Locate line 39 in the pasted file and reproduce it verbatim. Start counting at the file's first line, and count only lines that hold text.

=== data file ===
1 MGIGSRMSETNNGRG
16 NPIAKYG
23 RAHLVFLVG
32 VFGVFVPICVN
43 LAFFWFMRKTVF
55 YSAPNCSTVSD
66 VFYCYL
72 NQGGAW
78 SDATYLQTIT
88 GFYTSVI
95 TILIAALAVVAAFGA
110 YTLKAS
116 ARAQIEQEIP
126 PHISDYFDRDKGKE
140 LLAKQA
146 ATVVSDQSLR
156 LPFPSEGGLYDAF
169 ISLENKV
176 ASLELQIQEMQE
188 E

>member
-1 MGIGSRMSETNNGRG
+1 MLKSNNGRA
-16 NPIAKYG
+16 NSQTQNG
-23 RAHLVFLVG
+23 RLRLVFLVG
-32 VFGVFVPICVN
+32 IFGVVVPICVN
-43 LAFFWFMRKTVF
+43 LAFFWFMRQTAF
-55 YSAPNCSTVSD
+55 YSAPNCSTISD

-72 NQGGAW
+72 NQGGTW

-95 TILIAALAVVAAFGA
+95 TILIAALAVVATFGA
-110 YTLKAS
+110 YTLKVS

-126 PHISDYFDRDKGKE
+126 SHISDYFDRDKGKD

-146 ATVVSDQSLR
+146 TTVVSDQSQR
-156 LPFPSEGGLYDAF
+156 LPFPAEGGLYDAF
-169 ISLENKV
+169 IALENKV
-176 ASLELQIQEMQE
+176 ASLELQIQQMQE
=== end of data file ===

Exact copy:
+110 YTLKVS